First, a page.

What is a Benign Prostatic Hyperplasia?
The prostate gland sits underneath a man’s bladder and surrounds the urethra. Its primary role is reproductive in nature, providing a key component of a man’s ejaculate. Benign prostatic hyperplasia (BPH) is age-associated prostate enlargement. BPH is non-cancerous and does not lead to cancer. That’s the good news. However, BPH can cause uncomfortable urinary symptoms and complications related to obstructed urinary flow.
Men who have fathers with BPH are more likely to develop BPH
Prostate growth varies in severity from individual to individual. Some men have extremely large prostates, causing multiple symptoms. Other men have mild enlargement with no symptoms at all. As with many other conditions, genetics are usually to blame. Meaning, men who have fathers with BPH are more likely to develop BPH as well.
How do I know if I have BPH?
As the prostate gland enlarges, it generally grows into the urethra and blocks the flow of urine out of the body. Like a clogged pipe. It’s the blocked urethra that causes the symptoms of BPH.
- Slowing of the urinary stream
- Interrupted urinary stream
- Feeling of incomplete emptying after voiding
- Frequent urination
- Urgency to urinate
- Inability to make it to the bathroom in time to urinate, leading to incontinence
These symptoms vary in severity from person to person, depending on the size of the prostate and the way that it grows around the urethra. Some men suffer from all of the symptoms mentioned above, while others experience just one or two symptoms.
Complications of BPH
Severe, long lasting, or untreated BPH can lead to serious complications. Some men develop acute urinary retention, which is a sudden inability to pass urine. This usually requires a doctor to place a catheter to drain the urine. Chronic lack of normal urinary flow and incomplete bladder emptying can also lead to kidney and bladder damage, recurrent urinary tract infections, and bladder stones.
BPH and ED often co-exist in the same patient population because increasing age is a common risk factor for both
There are many ways BPH can affect sexual health. BPH and ED often co-exist in the same patient population because increasing age is a common risk factor for both conditions. Recent studies have also shown a direct link between symptomatic BPH, increasing prostate size, and erectile dysfunction.
BPH treatments can impact sexual function
Two medicines often used to shrink the prostate are finasteride and dutasteride. Some patients taking these medicines experience loss of libido and impotence.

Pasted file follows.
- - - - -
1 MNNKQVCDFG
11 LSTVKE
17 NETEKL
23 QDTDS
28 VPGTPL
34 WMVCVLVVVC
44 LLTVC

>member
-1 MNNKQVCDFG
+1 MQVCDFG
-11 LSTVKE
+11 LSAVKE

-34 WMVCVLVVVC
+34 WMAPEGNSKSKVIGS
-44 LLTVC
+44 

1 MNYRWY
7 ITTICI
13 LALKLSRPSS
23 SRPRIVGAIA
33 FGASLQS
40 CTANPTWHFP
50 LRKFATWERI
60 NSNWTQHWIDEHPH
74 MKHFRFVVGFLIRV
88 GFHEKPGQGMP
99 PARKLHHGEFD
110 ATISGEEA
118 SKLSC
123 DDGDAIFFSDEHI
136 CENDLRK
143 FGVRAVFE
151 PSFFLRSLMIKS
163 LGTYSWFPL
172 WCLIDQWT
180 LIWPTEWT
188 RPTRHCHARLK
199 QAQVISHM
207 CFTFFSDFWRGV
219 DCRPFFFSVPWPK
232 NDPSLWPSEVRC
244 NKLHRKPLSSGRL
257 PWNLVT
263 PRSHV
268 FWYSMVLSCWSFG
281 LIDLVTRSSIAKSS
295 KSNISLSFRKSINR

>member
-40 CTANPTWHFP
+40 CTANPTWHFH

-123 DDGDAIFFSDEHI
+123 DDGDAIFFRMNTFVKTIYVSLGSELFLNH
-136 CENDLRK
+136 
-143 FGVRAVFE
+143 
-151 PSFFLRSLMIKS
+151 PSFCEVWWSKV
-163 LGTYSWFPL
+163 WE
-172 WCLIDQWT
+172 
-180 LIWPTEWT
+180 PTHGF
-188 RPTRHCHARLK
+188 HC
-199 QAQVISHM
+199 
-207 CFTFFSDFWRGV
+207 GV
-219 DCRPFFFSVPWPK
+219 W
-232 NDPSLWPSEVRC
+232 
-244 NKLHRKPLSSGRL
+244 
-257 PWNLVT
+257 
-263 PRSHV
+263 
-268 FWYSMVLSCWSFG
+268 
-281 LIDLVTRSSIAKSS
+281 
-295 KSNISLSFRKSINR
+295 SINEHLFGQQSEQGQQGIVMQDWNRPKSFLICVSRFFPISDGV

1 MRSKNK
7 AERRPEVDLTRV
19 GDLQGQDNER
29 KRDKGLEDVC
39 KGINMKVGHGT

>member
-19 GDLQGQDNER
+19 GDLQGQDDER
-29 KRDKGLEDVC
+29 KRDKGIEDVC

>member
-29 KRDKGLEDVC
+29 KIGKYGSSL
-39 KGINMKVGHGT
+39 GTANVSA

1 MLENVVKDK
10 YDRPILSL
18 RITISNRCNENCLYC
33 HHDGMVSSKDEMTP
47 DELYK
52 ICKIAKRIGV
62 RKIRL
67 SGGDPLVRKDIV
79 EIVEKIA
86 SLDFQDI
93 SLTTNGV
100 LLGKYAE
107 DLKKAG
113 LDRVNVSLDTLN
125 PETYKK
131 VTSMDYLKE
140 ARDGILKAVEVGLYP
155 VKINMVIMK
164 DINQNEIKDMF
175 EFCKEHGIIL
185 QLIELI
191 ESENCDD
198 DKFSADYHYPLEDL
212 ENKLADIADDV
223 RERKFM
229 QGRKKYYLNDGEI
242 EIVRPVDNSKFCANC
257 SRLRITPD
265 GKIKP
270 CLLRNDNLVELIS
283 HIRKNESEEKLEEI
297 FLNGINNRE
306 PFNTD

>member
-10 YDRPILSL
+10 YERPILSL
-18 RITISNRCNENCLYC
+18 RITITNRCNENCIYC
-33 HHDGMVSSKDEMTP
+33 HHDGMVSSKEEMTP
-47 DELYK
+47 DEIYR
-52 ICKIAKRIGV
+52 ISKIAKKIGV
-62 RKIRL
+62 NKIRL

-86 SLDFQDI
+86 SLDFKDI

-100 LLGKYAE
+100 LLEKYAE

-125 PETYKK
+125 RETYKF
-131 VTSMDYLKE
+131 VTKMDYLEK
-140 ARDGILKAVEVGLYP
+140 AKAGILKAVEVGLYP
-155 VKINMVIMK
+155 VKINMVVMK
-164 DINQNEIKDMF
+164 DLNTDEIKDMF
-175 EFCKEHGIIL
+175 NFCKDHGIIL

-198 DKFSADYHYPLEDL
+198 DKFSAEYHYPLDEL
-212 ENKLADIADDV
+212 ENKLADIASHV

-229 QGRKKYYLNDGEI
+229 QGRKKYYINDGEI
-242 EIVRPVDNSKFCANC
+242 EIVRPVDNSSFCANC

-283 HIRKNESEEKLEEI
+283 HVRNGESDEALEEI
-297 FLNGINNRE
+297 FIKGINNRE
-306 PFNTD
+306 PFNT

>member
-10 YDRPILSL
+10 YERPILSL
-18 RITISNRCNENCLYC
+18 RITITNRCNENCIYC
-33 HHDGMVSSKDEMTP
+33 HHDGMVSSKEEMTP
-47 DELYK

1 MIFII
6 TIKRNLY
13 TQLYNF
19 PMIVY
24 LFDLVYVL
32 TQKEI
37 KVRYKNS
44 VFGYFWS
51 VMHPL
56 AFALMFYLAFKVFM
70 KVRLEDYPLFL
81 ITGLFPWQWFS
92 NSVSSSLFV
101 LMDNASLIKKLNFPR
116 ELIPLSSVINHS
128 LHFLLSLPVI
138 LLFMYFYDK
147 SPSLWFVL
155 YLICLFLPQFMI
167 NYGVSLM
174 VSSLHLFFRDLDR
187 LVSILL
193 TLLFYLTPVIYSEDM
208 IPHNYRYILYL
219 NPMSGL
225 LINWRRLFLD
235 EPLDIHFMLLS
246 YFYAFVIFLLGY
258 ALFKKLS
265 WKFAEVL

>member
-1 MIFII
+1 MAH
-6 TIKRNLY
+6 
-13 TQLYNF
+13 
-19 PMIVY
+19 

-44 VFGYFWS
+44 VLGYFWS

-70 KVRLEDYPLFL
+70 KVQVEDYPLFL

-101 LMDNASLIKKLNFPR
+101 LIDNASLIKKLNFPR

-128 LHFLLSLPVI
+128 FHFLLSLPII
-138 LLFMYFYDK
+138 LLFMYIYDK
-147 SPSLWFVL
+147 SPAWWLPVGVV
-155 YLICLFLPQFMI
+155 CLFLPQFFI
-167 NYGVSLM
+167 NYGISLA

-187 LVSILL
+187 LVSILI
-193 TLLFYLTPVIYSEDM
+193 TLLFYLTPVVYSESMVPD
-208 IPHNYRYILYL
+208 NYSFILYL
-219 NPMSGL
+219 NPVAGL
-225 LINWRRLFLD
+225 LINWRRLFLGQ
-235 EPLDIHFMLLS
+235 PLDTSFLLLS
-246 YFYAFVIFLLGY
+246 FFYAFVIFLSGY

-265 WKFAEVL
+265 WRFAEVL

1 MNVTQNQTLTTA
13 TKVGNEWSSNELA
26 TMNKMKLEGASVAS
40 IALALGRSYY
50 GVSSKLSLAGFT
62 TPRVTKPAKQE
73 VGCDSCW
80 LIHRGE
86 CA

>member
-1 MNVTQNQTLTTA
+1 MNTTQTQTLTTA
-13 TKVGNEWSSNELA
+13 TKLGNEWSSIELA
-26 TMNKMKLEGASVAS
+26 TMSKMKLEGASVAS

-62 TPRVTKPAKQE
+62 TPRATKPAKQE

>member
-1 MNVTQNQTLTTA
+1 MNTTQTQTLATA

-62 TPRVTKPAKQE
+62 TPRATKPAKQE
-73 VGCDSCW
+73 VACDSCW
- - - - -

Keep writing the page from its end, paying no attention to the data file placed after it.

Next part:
Retrograde ejaculation…the semen is still released but travels the wrong way
Other commonly used medicines used to improve urinary flow such as tamsulosin and silodosin can result in a decrease or complete absence of ejaculation. This is called retrograde ejaculation, because the semen is still released, but travels the wrong way, to the bladder rather than to the outside of the body. The patient still has an orgasm, but less or no semen is released.
Although most surgical options for BPH do not result in impotence or loss of libido, many do lead to retrograde ejaculation. Some common surgical treatments known to cause retrograde ejaculation include:
- Green light laser photo vaporization of the prostate (PVP)
- Transurethral resection of the prostate (TURP)
- Holmium laser enucleation of the prostate (HoLep)
- Simple prostatectomy
These procedures remain the gold standard for BPH treatment because they are most effective in relieving urinary blockage and bothersome BPH symptoms, regardless of the known sexual side effects.
New Treatment Options for BPH
In the past decade new treatment options have become available for BPH. Daily tadalafil (Cialis®) is now FDA approved for the treatment of BPH. This medication is a great option for men who have both urinary symptoms and erectile dysfunction. Normal ejaculation and libido are preserved with daily tadalafil use. Tadalafil can also be combined with other medicines used to treat BPH.
Tadalafil is a great option for men who have both urinary symptoms and erectile dysfunction
For men who have severe urinary symptoms or are unable to tolerate the aforementioned medicines there are minimally invasive treatments. These treatments seem to have less sexual side effects than the traditional surgical options including:
UroLift – utilizes tiny implants that look like flexible staples to lift and hold the enlarged prostate tissue out of the way of the urethra
Rezum – utilizes water vapor energy to destroy prostate tissue that surrounds the urethra
Aquablation – utilizes high-pressure saline solution to remove prostate tissue
The goal of these procedures is to allow better flow of urine from the bladder through the urethra after the obstructive prostate tissue is moved away or destroyed.
The choice of therapy often depends on the size and anatomy of the prostate. Unfortunately, not all patients benefit from the minimally invasive options listed above and need a more traditional surgical approach. As a urologist, my job is to evaluate BPH and provide the best treatment option keeping the patient’s sexual function and goals in mind.
If you’re suffering from the symptoms of BPH speak to a urologist to confirm the diagnosis and understand the best treatment option for you.
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Yana Barbalat, MD
Mystic Valley Urological Associates
800 W Cummings Park, Ste 6550
Woburn, MA 01801